Failed Setup 1: GX470 under rack mount. I mounted a 100 watt panel underneath a roof rack, mainly to protect the panel and so I could strap other junk on top of it. But I also tried several times to let the thing just run the fridge in the driveway. It lasted longer than no panel, but at some point the inside of the car would get too hot and the fridge would error out and over-temp condition. Did this with both the ACO fridges and the Dometic... happened more often with the ACO's. Even with the 3rd row windows cracked, it's just too hot inside the car in the hot sun, and not enough airflow... the fridge is on pretty much constantly and at some point either runs out of juice or just gets too hot. Here's a pic:
View attachment 99679



If you have a portable power supply, like a Goal Zero, Jackery, etc. and can measure inbound wattage from your panel, use that to do a little test of your setup. You will likely be shocked just how drastically you reduce wattage simply by running your hand in front of the panel, putting an object in front of it, or changing its angle to the sun. The most I have ever seen from a 100w panel is about 89 watts, and that was literally in the driveway doing my best to optimize conditions... point being don't do any math on recovery rate of your battery thinking you're going to actually get 100 watts from a 100 watt panel, you will just be disappointed. I'll further say that quality of the panel, the controller, and even the battery doesn't matter as much as quality of running conditions- a clean onubstructed panel is going to out-produce a dirty fancy panel tucked behind a branch any day. And I'd also say the actual fridge doesn't matter much either- put an ARB Zero in a closed hot car against an Iceco in a shaded car and I'll put my money on, and beer into, the fridge that costs less than half as much.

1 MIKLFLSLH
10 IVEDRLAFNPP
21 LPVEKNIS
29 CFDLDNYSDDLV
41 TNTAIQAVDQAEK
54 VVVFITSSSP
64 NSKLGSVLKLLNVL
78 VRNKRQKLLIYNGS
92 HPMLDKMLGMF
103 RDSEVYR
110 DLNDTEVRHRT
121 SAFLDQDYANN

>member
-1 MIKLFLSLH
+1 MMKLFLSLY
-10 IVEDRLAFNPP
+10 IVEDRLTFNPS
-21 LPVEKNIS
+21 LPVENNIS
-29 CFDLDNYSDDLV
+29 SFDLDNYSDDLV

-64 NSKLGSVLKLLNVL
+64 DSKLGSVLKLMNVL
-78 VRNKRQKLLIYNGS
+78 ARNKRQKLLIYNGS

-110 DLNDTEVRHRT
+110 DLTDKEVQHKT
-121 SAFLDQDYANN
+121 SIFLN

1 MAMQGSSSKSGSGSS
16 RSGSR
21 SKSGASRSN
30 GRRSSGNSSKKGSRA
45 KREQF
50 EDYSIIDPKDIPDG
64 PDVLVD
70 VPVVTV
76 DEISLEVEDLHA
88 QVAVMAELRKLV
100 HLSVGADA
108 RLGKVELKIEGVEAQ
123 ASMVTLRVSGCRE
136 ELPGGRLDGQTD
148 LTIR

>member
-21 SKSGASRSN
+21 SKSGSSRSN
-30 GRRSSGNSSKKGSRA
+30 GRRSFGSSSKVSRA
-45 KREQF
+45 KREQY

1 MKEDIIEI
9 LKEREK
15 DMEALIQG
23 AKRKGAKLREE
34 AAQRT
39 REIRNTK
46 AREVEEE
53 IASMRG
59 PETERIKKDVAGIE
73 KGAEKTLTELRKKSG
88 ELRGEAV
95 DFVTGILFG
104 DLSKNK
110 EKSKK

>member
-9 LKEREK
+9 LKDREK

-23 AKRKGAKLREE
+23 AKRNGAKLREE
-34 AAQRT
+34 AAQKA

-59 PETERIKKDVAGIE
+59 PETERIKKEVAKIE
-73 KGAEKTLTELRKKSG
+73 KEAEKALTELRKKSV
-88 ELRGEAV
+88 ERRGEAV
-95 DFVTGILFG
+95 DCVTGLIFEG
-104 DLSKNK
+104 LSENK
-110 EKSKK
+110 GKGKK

You can't offest lack of ventilation by increasing solar power generation. You can prolong the battle, but at some point the electronics hit their limit, think of how we preach mechanical sympathy relative to gearing. That's why when asked which setup to do, I so often recommend a portable panel that can be placed in the sun, optimized for angle, while the car can stay in the shade with the windows down. Do this instead of, or in addition to, a hard mounted panel, but don't just do the hard mount panel.

Two other points I'll make about car-top solar. Solar is terrible at night, it just doesn't work. It's slightly more useful when it's cloudy or raining, kinda useless in the snow too. And it doesn't work when you're driving- the alternator wins that race to who gets to charge the battery. So solar only really comes into play for a couple hours late in the day, presuming you're driving every day and you stop to setup camp. Or maybe that odd lag day where you choose to do a hike or something. But if it's a road trip, or overland adventure, you're really not using your car-top solar panel that much.
I recently replaced my somewhat expensive group 31 AGM battery with a slightly less expensive group 29. Of course the 31 failed at ~40 months with a 36 month warranty. I did put it on a charger somewhat frequently to try and keep it in good shape. Since I live so close to my work, the land cruiser can sometimes go 3-5 days without being driven. So I have considered a 50/100 W panel on my roof to basically be a permanent battery tender. This should keep my battery in better long term shape right?
 

AimCOTaco

Commander
Staff member
Cruise Moab Committee
Joined
Aug 13, 2010
Messages
2,112
Location
Longmont, CO
Yep, my 100 is usually outside sitting for a week or so at a time and my solar maintains the batteries nicely. Its helped my current set of AGMs last (60 months on optimas) longer and was one of the major reasons I added solar.
 
Top